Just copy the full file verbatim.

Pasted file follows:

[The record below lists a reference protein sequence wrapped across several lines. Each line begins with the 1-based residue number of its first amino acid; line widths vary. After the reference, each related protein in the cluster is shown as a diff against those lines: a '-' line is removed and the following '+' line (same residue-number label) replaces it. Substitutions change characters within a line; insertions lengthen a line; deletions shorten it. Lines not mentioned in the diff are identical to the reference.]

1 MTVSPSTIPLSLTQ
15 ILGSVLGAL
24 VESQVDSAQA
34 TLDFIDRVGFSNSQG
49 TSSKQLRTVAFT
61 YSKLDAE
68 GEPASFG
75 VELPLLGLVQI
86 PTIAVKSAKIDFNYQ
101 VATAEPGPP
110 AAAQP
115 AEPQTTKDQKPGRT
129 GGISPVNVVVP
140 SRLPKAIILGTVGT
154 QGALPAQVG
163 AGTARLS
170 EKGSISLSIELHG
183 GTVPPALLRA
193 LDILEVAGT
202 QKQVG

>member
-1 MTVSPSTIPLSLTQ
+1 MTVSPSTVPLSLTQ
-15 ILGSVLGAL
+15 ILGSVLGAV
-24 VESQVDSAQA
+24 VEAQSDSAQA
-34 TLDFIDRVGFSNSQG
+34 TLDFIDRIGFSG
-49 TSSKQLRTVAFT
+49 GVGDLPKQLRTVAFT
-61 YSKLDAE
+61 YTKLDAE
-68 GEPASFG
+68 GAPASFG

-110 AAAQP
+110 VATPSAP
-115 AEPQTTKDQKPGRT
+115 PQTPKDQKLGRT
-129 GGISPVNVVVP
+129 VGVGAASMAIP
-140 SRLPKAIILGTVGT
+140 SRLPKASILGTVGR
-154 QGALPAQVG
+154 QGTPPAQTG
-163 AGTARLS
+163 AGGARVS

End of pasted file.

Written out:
[The record below lists a reference protein sequence wrapped across several lines. Each line begins with the 1-based residue number of its first amino acid; line widths vary. After the reference, each related protein in the cluster is shown as a diff against those lines: a '-' line is removed and the following '+' line (same residue-number label) replaces it. Substitutions change characters within a line; insertions lengthen a line; deletions shorten it. Lines not mentioned in the diff are identical to the reference.]

1 MTVSPSTIPLSLTQ
15 ILGSVLGAL
24 VESQVDSAQA
34 TLDFIDRVGFSNSQG
49 TSSKQLRTVAFT
61 YSKLDAE
68 GEPASFG
75 VELPLLGLVQI
86 PTIAVKSAKIDFNYQ
101 VATAEPGPP
110 AAAQP
115 AEPQTTKDQKPGRT
129 GGISPVNVVVP
140 SRLPKAIILGTVGT
154 QGALPAQVG
163 AGTARLS
170 EKGSISLSIELHG
183 GTVPPALLRA
193 LDILEVAGT
202 QKQVG

>member
-1 MTVSPSTIPLSLTQ
+1 MTVSPSTVPLSLTQ
-15 ILGSVLGAL
+15 ILGSVLGAV
-24 VESQVDSAQA
+24 VEAQSDSAQA
-34 TLDFIDRVGFSNSQG
+34 TLDFIDRIGFSG
-49 TSSKQLRTVAFT
+49 GVGDLPKQLRTVAFT
-61 YSKLDAE
+61 YTKLDAE
-68 GEPASFG
+68 GAPASFG

-110 AAAQP
+110 VATPSAP
-115 AEPQTTKDQKPGRT
+115 PQTPKDQKLGRT
-129 GGISPVNVVVP
+129 VGVGAASMAIP
-140 SRLPKAIILGTVGT
+140 SRLPKASILGTVGR
-154 QGALPAQVG
+154 QGTPPAQTG
-163 AGTARLS
+163 AGGARVS